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Nissan Sunny: Road Test and Review

The scenic, boulder-strewn seaside village of Mahabalipuram was the backdrop for a firsthand experience of Sunny, Nissan’s premium sedan for India. Home to cave temples, sculptures and monolithic carvings, Mahabalipuram stands testament to the architectural excellence of the Pallava dynasty. Like the sculptures of Mahabalipuram, the Sunny catches the eye with well-sculpted exterior; every line is carved to perfection.

Attractive and sleek, featuring Nissan’s signature grille and jewel-like headlamps, the Sunny displays a pronounced high running beltline that slopes from the headlamps, with the roof inclined elegantly to the rear, giving it the appeal of a coupé. Out back, the trunk offers a healthy 490 litres of luggage room but doesn’t look bulky at all. Thanks to the flowing lines and tail lamps that sweep back into the rear fender, you might even mistake it for the luxury model Teana at a quick glance.

Inside, the Sunny’s USP is space, especially in the backseat. You can cross your legs comfortably even when the front seats are pushed back completely. You have to agree with Nissan’s claim that the interior space matches that of the BMW 5-series or Mercedes-Benz E-class. However, Sunny has a lot of Micra in it. Apart from the instrument panel, music system and A/C vents on the centre console, everything else has pretty much been inherited from the Micra. The dashboard suffers from granite-hard surfaces and flagrant cost-cutting. The music system is basic, sans USB or Bluetooth support.

These minor flaws, however, are overshadowed by best-in-class safety features. Available in XE, XL and XV variants, Sunny offers ABS, EBD, Brake Assist and driver airbags on all three variants. The top variants offer passenger airbags, climate control, steering-mounted controls and electric-adjusted mirrors. Like the Micra, the XV gets keyless entry and push start/stop button and 15-inch alloy wheels.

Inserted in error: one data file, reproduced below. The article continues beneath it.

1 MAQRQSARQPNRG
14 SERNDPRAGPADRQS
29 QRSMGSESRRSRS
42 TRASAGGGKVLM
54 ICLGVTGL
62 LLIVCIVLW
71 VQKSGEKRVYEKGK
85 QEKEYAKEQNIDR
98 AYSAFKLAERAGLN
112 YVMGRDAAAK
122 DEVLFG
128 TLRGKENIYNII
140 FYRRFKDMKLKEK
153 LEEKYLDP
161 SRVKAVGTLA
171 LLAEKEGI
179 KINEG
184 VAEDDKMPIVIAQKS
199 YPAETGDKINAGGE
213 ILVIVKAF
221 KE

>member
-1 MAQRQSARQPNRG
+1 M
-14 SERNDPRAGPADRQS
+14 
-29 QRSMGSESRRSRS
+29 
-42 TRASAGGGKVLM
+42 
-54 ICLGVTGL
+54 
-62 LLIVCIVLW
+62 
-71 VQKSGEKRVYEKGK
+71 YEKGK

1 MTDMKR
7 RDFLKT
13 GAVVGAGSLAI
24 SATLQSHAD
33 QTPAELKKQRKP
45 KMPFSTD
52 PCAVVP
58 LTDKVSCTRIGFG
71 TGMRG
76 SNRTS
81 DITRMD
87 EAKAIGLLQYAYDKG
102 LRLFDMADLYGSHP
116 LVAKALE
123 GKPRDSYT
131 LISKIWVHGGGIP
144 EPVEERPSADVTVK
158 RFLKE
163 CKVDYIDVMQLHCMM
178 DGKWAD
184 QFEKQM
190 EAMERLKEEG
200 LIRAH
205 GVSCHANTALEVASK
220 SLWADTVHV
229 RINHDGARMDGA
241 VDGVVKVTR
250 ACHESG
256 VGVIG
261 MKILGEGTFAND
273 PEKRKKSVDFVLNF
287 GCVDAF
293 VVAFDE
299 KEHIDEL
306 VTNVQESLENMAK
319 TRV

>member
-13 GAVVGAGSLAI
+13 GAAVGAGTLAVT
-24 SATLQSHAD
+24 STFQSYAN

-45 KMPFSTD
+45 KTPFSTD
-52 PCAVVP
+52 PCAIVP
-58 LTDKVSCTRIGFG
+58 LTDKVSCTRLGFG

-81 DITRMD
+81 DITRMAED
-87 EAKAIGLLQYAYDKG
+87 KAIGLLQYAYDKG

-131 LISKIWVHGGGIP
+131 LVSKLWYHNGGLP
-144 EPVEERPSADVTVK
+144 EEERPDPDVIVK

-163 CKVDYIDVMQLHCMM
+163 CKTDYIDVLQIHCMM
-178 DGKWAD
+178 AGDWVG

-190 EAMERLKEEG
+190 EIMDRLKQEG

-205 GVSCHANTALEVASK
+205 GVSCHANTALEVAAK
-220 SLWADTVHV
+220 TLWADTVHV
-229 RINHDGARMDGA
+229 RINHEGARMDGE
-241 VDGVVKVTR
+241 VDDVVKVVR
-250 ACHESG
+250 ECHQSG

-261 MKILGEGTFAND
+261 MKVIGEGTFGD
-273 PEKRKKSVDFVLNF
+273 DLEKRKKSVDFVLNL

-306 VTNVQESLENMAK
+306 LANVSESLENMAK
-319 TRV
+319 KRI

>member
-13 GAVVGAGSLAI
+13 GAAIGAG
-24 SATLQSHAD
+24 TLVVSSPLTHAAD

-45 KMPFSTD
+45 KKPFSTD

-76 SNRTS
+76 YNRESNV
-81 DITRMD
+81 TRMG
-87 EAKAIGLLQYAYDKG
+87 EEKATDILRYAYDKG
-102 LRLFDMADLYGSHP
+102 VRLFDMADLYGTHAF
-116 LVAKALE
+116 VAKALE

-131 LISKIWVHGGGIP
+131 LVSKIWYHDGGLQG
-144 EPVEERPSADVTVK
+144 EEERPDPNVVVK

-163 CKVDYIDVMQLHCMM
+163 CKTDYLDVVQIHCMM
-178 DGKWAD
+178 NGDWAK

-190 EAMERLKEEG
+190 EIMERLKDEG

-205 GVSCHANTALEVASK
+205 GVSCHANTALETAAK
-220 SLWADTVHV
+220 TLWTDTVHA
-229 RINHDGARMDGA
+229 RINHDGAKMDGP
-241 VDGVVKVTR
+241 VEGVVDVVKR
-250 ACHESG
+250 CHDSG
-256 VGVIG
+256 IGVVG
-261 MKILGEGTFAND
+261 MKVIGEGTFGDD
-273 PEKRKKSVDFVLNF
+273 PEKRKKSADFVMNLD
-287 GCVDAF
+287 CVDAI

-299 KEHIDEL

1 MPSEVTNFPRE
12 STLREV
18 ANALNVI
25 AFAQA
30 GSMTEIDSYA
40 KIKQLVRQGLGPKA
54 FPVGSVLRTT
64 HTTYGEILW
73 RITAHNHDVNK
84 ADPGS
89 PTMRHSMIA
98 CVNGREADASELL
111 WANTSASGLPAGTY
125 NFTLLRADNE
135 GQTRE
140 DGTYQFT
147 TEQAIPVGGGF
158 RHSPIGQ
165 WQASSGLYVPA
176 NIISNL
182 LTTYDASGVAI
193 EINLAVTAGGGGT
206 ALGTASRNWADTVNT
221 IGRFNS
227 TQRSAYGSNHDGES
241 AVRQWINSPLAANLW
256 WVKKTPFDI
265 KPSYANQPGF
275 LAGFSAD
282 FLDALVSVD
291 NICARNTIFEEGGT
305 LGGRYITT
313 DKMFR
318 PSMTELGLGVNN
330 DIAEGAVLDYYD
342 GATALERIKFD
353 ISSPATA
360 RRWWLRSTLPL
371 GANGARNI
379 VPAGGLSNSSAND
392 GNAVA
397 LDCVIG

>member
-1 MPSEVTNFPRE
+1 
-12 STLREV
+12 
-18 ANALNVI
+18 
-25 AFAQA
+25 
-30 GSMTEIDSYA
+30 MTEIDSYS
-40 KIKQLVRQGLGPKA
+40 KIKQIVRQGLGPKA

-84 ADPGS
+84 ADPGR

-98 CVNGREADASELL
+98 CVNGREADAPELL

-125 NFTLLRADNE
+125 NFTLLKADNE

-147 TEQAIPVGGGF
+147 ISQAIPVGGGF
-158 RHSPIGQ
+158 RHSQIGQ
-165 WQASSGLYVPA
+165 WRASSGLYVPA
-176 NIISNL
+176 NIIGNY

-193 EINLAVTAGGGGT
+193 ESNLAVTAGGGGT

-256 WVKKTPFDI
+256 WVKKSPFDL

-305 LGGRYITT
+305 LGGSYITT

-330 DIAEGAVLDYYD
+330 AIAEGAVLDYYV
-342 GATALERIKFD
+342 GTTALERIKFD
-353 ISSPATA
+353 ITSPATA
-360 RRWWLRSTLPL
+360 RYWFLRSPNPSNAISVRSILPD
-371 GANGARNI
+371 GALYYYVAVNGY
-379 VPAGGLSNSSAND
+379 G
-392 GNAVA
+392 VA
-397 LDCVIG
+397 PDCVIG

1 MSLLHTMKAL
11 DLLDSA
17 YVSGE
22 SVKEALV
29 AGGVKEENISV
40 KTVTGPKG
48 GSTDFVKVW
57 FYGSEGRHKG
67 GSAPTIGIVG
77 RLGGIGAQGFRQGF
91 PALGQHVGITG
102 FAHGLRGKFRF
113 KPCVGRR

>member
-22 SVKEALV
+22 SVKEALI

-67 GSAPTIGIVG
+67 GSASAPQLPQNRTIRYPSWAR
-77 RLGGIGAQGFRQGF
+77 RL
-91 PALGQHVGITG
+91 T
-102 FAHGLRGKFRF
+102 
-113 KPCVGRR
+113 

Another feature worth mention is a two-speed rear comfort fan that pulls cool air from the front cabin and circulates it to the rear seats.Road Test

Behind the wheel, the Sunny impresses with its smooth, quiet ride and is adept on demanding country roads. Only the merest flutter of wind noise is noticeable even at 120 kmph, and although some road noise intrudes on rough surfaces, it’s never a bother. Independent MacPherson struts in front and a non-independent torsion beam at the rear strike a good balance between comfort and control - I felt some body roll at sharp curves at speed though.

The 1.5 litre petrol engine develops 98 bhp at 6,000 rpm and 134 Nm of torque at 4000rpm, which makes it more powerful than many others in the segment. The meaty part of the torque is at the low end of the rev range, making it responsive and easy to maneuver. Gear ratios are, however, not favourable for highway cruising. Shifting isn’t smooth either.

Overall, it’s hard to think of a box that the Nissan Sunny doesn’t tick. Timing is everything when it comes to successful car launches – so it’s going to be sort of unfortunate for Nissan to introduce the Sunny hot on the heels of the petrol price hike. And that gives us more hope for a Diesel variant before long, even though Nissan is mum on the matter right now.

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